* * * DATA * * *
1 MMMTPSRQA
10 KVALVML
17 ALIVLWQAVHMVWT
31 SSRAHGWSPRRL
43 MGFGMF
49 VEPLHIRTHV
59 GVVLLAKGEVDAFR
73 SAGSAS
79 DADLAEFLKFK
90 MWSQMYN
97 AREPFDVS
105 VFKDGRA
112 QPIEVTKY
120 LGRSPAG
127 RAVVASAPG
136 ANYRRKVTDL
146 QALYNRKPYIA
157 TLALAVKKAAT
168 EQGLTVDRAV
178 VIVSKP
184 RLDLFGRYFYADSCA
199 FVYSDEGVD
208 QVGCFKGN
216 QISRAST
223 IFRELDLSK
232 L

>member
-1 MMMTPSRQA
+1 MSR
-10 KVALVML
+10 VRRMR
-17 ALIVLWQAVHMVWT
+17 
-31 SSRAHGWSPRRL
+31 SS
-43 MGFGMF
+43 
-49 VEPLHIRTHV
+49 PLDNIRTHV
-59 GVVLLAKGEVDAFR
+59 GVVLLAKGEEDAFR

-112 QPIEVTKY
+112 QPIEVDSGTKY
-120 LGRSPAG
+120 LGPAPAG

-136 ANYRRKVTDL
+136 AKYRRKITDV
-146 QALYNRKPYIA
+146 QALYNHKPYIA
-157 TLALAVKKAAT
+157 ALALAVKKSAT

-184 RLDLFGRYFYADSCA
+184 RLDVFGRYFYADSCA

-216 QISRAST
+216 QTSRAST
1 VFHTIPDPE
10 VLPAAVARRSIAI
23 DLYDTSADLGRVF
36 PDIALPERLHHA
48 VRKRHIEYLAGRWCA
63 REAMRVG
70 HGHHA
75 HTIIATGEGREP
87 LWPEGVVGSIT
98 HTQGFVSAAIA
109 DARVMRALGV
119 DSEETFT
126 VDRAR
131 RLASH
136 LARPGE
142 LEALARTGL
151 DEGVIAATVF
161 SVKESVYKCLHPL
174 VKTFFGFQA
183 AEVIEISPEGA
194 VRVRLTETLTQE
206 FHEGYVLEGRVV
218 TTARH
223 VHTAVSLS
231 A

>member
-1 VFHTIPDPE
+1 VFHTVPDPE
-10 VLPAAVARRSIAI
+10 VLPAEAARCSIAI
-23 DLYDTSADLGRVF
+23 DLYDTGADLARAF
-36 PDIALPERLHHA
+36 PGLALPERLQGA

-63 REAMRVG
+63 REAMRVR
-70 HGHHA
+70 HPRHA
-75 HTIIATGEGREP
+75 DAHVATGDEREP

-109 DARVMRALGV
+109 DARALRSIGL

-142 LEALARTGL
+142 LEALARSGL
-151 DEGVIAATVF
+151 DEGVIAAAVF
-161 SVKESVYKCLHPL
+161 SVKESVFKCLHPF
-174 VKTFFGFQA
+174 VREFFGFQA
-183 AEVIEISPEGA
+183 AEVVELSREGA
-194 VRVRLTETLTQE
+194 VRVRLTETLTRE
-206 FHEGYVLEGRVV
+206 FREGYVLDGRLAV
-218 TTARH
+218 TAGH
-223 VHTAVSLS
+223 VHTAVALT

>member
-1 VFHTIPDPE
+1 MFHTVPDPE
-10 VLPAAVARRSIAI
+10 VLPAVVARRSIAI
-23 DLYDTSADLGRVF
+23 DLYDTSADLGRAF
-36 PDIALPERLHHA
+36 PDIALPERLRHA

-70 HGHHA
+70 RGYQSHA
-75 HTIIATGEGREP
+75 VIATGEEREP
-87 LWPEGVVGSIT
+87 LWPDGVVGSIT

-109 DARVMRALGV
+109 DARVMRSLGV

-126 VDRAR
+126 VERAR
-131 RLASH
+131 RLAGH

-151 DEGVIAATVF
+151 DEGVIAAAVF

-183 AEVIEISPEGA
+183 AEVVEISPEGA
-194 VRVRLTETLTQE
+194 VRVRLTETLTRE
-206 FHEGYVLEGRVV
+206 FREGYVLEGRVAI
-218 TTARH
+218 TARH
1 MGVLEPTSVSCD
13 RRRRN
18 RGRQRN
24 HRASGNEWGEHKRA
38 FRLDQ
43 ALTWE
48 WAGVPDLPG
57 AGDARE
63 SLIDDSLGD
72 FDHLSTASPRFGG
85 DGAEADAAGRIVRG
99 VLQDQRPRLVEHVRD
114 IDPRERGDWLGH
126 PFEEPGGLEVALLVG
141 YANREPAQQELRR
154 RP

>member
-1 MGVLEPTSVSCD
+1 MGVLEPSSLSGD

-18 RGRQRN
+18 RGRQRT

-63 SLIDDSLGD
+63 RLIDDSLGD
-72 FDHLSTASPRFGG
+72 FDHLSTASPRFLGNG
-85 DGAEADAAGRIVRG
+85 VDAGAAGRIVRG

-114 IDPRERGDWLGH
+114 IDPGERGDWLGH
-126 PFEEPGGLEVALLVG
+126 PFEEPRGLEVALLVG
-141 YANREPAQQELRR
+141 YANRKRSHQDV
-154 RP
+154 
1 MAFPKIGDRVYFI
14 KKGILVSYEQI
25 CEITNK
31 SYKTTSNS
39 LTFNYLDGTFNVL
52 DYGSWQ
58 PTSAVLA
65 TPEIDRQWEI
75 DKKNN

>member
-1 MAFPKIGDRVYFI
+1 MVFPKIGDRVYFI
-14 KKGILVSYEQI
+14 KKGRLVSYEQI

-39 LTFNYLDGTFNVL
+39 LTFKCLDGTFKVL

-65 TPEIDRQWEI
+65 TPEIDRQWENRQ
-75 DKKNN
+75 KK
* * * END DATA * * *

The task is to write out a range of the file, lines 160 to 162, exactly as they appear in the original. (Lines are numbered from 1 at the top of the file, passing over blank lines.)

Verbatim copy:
126 PFEEPGGLEVALLVG
141 YANREPAQQELRR
154 RP